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    Walpole ridiculed the notion which had gone abroad that the revenue officers would be increased into quite a standing army, and would endanger the common liberty by their being empowered to enter private dwellings to search for concealed excisable articles. He said the increase would be only a hundred and twenty-six persons and that the Customs now possessed more searching power than he proposed to give to the Excise.

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    His arguments seemed to satisfy the Home Government, and a large force was sent from Agra to Gwalior, under Sir Hugh Gough, then Commander-in-Chief of India, as successor of Sir Jasper Nicholls. So much interest did Lord Ellenborough feel in this invading expedition that it was accompanied by him in person. The Mahrattas of course prepared to defend themselves. They were met at Maharajpore. After a severe struggle, in which the enemy were bayoneted at their guns, and a series of bloody conflicts had taken place in the streets, the British were victorious, and got possession of twenty-eight guns, with the key of the enemy's position. The battle, however, was not over when this vantage ground was gained; for though the enemy had fallen back, they were prepared for a desperate resistance in other less favourable positions. A general attack was then ordered. Brigadier Scott, at the head of the 10th Light Horse, and Captain Grant, with his Horse Artillery, had scattered their cavalry which covered the extreme right. General Vaillant then led on the 40th Queen's, and successively gained three strong positions, which the enemy defended with the utmost firmness and courage, not quitting their guns till they were cut down by their fierce assailants. In this attack they lost six regimental standards. The 2nd Native Infantry also acted bravely on this occasion. The 39th Queen's also made an impetuous attack, and the result was that the enemy were driven from all their entrenchments in utter confusion, with the loss of nine standards and sixty-four guns. Seven of our officers were killed on the spot or wounded mortally. Our total loss was 106 killed, and 684 wounded. The Commander-in-Chief wrote in his despatch:"I regret to say that our loss has been very severeinfinitely beyond what I calculated upon. Indeed, I did not do justice to the gallantry of my opponents." It was a loss certainly almost unprecedented in Indian warfare, and it is remarkable that this misfortune repeatedly occurred while Lord Gough was Commander-in-Chief. Lord Ellenborough, with his suite, was rash enough to be under fire during part of the engagement. The loss of the enemy was estimated at 3,000. Major-General Gray, with only 2,000 men, on the same day won a victory over 12,000 of the Mahrattas, in the fortified village of Mangor, about twelve miles from Gwalior. Here, too, the loss of the victors was very heavy, more than a tenth of the little army having fallen.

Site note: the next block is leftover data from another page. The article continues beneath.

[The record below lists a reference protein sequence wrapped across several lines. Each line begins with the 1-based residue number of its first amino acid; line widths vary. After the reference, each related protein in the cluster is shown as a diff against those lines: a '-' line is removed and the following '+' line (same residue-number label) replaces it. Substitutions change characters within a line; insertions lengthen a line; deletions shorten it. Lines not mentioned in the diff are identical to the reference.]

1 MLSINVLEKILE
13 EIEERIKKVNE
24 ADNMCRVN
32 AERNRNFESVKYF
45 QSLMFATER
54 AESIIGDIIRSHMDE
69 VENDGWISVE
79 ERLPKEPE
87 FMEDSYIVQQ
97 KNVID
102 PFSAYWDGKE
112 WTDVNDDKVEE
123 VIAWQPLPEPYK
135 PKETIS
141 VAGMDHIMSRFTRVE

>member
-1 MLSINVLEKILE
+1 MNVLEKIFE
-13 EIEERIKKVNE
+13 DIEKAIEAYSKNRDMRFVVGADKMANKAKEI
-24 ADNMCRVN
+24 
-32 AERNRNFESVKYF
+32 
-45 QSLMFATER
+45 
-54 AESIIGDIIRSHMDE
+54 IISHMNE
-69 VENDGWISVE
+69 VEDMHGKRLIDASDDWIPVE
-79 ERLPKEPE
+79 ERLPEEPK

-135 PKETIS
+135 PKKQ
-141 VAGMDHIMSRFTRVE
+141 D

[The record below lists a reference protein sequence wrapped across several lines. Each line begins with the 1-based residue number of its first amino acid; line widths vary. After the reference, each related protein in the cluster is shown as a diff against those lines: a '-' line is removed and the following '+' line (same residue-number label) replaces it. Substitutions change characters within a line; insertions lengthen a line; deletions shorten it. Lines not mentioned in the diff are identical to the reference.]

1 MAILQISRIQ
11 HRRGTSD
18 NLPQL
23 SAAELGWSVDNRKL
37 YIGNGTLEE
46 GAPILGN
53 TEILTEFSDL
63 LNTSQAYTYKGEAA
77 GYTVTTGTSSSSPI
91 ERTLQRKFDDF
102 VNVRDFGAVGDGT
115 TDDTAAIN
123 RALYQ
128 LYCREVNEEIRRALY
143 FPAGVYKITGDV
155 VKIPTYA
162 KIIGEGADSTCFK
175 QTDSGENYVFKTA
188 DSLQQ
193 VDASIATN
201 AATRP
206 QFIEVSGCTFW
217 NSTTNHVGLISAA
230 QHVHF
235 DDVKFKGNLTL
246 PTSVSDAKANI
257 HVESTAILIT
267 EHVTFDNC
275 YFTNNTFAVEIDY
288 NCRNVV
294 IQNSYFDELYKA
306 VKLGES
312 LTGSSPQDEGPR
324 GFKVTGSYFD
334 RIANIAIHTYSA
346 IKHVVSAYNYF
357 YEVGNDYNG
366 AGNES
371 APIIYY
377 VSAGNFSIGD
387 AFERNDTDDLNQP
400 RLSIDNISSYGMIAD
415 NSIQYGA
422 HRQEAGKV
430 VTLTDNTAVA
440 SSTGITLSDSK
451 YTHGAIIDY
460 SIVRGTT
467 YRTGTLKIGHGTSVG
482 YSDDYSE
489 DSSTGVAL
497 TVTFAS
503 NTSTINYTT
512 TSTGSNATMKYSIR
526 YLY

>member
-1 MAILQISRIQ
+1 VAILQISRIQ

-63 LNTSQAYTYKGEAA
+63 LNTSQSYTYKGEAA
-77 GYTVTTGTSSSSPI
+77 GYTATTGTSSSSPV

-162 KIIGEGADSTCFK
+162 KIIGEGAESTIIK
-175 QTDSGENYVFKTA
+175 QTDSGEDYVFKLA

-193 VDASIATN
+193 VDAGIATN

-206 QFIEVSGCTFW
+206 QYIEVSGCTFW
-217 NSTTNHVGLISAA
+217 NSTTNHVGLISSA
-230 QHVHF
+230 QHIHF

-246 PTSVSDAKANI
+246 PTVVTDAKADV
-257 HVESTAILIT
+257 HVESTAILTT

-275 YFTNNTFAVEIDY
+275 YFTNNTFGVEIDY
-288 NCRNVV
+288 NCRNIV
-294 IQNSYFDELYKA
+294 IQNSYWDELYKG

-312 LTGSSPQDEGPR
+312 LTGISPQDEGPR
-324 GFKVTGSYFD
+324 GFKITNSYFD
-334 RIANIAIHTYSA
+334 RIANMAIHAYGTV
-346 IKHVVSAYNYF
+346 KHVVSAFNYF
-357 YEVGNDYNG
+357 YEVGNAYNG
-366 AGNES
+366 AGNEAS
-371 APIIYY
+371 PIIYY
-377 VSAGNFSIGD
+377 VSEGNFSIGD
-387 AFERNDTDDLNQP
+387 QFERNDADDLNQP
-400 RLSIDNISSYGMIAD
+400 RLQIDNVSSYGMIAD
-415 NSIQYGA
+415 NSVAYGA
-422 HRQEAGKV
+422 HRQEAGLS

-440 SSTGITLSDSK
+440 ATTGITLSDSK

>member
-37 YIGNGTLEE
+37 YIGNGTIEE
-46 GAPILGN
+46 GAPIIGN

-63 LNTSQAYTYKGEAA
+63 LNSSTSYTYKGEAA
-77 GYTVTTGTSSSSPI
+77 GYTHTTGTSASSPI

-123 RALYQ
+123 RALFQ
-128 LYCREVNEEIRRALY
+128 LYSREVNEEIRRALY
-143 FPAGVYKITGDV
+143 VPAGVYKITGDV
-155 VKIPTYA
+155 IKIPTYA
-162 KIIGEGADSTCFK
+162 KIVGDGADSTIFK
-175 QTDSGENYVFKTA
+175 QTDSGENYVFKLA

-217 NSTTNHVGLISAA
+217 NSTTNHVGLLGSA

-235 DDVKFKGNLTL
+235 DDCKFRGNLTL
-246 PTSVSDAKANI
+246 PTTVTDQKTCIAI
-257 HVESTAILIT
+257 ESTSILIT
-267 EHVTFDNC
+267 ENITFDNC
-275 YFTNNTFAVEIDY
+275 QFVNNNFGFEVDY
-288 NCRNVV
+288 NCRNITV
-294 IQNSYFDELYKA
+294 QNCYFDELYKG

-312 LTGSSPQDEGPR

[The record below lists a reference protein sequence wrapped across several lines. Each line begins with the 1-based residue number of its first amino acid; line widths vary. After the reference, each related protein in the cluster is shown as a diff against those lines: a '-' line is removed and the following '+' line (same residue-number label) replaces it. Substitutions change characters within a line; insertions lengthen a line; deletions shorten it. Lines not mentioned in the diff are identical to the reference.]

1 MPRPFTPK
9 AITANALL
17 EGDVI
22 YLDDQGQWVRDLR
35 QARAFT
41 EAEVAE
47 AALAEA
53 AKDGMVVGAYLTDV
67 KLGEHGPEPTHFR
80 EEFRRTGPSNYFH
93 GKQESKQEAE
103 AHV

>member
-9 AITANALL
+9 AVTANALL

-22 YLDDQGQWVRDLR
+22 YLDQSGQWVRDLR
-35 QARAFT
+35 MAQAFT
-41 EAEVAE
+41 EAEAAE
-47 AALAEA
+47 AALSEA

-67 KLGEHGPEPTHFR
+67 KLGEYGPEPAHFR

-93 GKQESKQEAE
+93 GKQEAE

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    The Queen's AccessionSeparation of Hanover from EnglandThe Civil ListThe General ElectionRebellion in Lower CanadaIts prompt SuppressionSir Francis Head in Upper CanadaThe Affair of the CarolineLord Durham's MissionHis OrdinanceIt is disallowedLord Durham resignsRenewal and Suppression of the Rebellionunion of the CanadasThe Irish Poor Law BillWork of the CommissionersAttack on Lord GlenelgCompromise on Irish QuestionsAcland's ResolutionThe Tithe Bill becomes LawThe Municipal Bill abandonedThe CoronationScene in the AbbeyThe Fair in Hyde ParkRejoicings in the ProvincesDissolution of the Spanish LegionDebate on the Intervention in SpainLord Ashley's Factory BillsProrogation of ParliamentThe Glasgow StrikeReference to Combinations in the Queen's SpeechRemarks of Sir Robert PeelRise of ChartismThe Six PointsMr. Attwood's PetitionLord John Russell's ProclamationThe Birmingham RiotsDissolution of the National ConventionThe Newport RiotsMurder of Lord NorburyMeeting of the MagistratesThe Precursor AssociationDebates in ParliamentLord Normanby's Defence of his AdministrationThe Lords censure the GovernmentThe Vote reversed in the CommonsThe Jamaica BillVirtual Defeat of the MinistryThey resign.
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    THE SOUTH SEA BUBBLE. (After the Picture by E. M. Ward, R.A., in the National Gallery, London.)

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    There only needed now one thing to render the expedition triumphant, and place the Hudson from Albany to New York in the absolute power of the British armythat General Howe should have been prepared to keep the appointment[242] there with a proper fleet and armed force. But Howe was engaged in the campaign of Philadelphia, and seems to have been utterly incapable of conducting two such operations as watching Washington and supporting Burgoyne. As soon as Burgoyne discovered this fatal want of co-operation on the part of Howe, he ought to have retreated to the lakes, but he still determined to advance; and before doing so, he only awaited the coming up of the artillery and baggage under General Philips, and of Colonel St. Leger, who had been dispatched by the course of the Oswego, the Oneida Lake, and Wood Creek, and thence by the Mohawk river, which falls into the Hudson between Saratoga and Albany. St. Leger had two hundred regularsSir John Johnson's Royal Queen's and Canadian Rangerswith him, and a body of Indians under Brandt. St. Leger, on his way, had laid siege to Fort Schuyler, late Fort Stanwix, near the head of the Mohawk. General Herkimer raised the militia of Tryon county, and advanced to the relief of the place.